Seared Venison with Mushroom Ragu

Charlie Burke

For the last two years the New Hampshire Farm to Restaurant Connection ( has sponsored Growers' dinners, featuring the finest New Hampshire products at leading restaurants in the state.


The first was held at the Bedford Village Inn, and the Inn's former Chef, Joe Brenner, served fabulous roasted venison from Bonnie Brae Farm in Plymouth, New Hampshire ( The entire meal was excellent, but the venison was clearly the consensus favorite, with diners' commenting on the tenderness and rich flavor which had none of the strong "gamey" taste so often found in venison which is improperly handle or cooked. This year, Chef Sebastian Carosi featured Bonnie Brae venison in a carpaccio at a Growers' Dinner held at The Shaker Table in Canterbury. It was so popular he kept it on his menu for the rest of the summer! Since 1994, Henry and Cindy Ahern have raised deer on their 200 acre family farm, improving their breeding stock of Red Deer descended from German, Scottish and Yugoslavian herds and producing meat of the highest quality. Their venison is served in high end restaurants throughout New England, and Bonnie Brae Farm was featured on Food Finds on The Food Network. Henry is a tireless promoter of farm raised venison and elk, as well as all locally produced agricultural products, and he is seen at agricultural meetings throughout New Hampshire.


We were discussing the high demand for loin and rib sections which are very tender and are easily cooked for steaks and roasts, and I asked Henry and Cindy for a less popular cut, believing we could adapt recipes for these, as well. We knew the shanks work well like lamb or veal shanks in osso buco type braises, but I wondered if the leaner, less tender cuts could be cooked like similar cuts of beef, such as flank steak.

Henry brought me a beautiful bottom round piece - deep red and free of fat and silver skin. The grain was easily seen, and I could tell it would be tender if cut into thin strips across the grain and seared at high heat. I fired up the sauté pan and cooked a few strips which had been lightly seasoned with only salt and pepper. Cooked to a medium pink, they were tender and flavorful, so it was clear they could be cooked without marinades or sauces and served like any red meat.


Like lamb or beef, however, this cut obviously would work with favorite seasonings, limited only by the cook's imagination. I decided to make a red wine reduction as a sauce and serve the venison with a rich mushroom ragu. I also set aside some of the slices to marinate in one of our favorite oriental style flank steak marinades using soy sauce, chopped ginger and garlic. We cooked both and sampled them for dinner last night and found the meat to be tender and flavorful, perfectly adapted to both preparations.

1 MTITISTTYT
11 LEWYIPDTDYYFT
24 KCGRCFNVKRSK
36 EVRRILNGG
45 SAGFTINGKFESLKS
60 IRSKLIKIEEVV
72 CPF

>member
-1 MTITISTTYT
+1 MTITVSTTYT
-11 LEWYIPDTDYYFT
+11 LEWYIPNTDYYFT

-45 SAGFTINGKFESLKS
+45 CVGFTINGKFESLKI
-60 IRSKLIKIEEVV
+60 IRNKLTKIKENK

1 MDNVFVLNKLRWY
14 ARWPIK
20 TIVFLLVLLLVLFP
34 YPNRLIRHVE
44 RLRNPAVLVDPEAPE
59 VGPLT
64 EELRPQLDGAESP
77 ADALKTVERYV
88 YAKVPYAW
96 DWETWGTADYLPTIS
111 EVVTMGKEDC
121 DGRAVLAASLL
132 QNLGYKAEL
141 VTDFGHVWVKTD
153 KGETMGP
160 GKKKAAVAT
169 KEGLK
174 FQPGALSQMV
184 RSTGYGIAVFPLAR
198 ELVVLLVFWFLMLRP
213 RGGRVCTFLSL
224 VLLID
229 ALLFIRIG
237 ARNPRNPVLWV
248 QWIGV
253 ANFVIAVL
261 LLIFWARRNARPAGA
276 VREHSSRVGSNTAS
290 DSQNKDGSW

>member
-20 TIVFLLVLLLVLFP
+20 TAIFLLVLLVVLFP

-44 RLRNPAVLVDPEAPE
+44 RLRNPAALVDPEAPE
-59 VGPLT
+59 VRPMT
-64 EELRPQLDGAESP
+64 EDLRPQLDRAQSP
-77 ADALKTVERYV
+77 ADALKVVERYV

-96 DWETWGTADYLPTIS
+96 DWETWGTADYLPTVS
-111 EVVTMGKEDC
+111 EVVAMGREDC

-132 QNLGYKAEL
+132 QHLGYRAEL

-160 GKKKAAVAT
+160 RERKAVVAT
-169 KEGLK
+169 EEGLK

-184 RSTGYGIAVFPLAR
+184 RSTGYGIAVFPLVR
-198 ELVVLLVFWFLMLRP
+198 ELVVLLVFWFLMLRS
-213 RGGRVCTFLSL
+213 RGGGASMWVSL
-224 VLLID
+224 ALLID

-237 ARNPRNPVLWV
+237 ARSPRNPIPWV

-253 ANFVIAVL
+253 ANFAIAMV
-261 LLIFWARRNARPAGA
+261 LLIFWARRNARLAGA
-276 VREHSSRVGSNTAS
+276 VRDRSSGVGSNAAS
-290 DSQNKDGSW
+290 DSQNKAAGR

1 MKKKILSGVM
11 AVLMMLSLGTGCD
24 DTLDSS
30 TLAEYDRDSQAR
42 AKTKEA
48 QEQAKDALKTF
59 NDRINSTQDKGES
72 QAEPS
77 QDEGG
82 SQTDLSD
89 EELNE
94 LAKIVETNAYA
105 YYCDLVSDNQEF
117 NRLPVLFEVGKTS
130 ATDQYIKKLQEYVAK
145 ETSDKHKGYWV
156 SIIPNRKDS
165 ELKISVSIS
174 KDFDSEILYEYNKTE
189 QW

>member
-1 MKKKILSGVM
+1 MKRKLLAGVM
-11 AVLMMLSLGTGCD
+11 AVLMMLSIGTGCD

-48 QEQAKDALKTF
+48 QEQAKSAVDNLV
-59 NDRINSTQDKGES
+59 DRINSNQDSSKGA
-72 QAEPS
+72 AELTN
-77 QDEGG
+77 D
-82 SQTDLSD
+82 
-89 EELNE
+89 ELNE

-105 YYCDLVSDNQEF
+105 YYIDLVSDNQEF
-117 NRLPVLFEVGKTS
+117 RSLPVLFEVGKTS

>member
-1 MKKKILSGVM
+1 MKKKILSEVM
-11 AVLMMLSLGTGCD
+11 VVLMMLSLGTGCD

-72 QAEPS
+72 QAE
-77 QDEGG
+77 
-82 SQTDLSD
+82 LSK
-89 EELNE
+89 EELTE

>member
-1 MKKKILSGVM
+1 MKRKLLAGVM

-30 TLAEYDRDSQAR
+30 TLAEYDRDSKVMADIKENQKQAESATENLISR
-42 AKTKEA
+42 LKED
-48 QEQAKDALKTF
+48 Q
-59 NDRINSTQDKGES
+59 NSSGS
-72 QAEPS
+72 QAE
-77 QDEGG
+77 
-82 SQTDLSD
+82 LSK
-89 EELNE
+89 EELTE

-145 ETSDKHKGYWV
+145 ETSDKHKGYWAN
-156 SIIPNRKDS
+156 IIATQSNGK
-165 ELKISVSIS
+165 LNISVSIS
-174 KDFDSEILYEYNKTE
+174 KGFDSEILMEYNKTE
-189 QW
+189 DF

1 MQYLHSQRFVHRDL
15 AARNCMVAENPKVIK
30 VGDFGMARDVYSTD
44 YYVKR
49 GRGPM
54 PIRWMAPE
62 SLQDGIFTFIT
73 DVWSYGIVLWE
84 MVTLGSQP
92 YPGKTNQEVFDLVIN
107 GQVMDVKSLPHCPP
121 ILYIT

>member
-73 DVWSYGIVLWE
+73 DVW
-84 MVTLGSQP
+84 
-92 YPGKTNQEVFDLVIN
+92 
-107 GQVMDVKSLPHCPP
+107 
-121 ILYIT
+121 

Four servings venison:

  • 1 - 1 1/2 pounds bottom round venison, sliced across the grain in 1/8 inch slices
  • 2 shallots, chopped
  • 1/2 cup chicken stock
  • 1/2 cup red wine such as Shiraz or Zinfandel
  • 2 tablespoons butter Salt and pepper to taste
  • 2 tablespoons olive oil

Mushroom ragu:

  • 1 pound mixed mushrooms, such as button, portabella and shitake, roughly chopped
  • 2 cloves garlic, finely chopped
  • 3 tablespoons olive oil
  • 1 tablespoon tomato paste (when using small amounts of tomato paste, buy it in tubes and store in refrigerator)
  • 1/3 cup red wine
  • 2 teaspoons chopped fresh rosemary (substitute 1 teaspoon dried oregano or herbes de Provence)
  • 2 teaspoons salt, freshly ground pepper to taste

Prepare mushrooms:

Put sauté pan over high heat and add olive oil. Add mushrooms, salt, pepper and herbs. Cook over high heat, tossing and stirring. When liquid evaporates and mushrooms start to brown, add tomato paste and garlic, stirring for 2 - 3 more minutes. Add wine and cook until it evaporates. Correct seasoning and set aside. Reheat over medium heat as venison finishes.

Sauté venison:

Heat second pan over high heat, add oil. Salt and pepper venison and add to pan when oil is shimmering. Do not crowd; if the pan is not large enough to hold the meat easily in 1 layer, do it in two batches because the moisture must evaporate if the meat is to brown. Watch closely, and turn the pieces as the edges turn light. Cook until slightly browned with pink interior. Remove venison from pan and add chopped shallots. Cook shallots for a minute or so until soft, add wine and chicken stock and reduce until slightly thickened - about half original volume. Turn heat off, swirl in butter and return meat to the pan. Quickly toss the venison so that it is well coated and serve with the mushrooms. Roasted potatoes or a potato pancake (see our recipe files for both) would go well, as would a salad with balsamic dressing. Serve the same fruity red wine used in the recipe.

Check out Bonnie Brae's website or find a source in your area for farm raised venison and see why leading chefs are so eager to serve this flavorful and healthy meat. The more tender cuts can be prepared just as you prepare lamb and beef, and, as this recipe shows, outstanding dishes can be had with bottom round and other less popular cuts of venison. This venison is of the highest quality, raised without hormones and other additives and is another great example of the healthy advantages of buying locally.

About the author: An organic farmer and avid cook, writer Charlie Burke is the vice president of the New Hampshire Farmer's Market Association ( His column & recipes appear weekly in The Heart of New England's newsletter... get a free subscription by sending a blank email to: or visit


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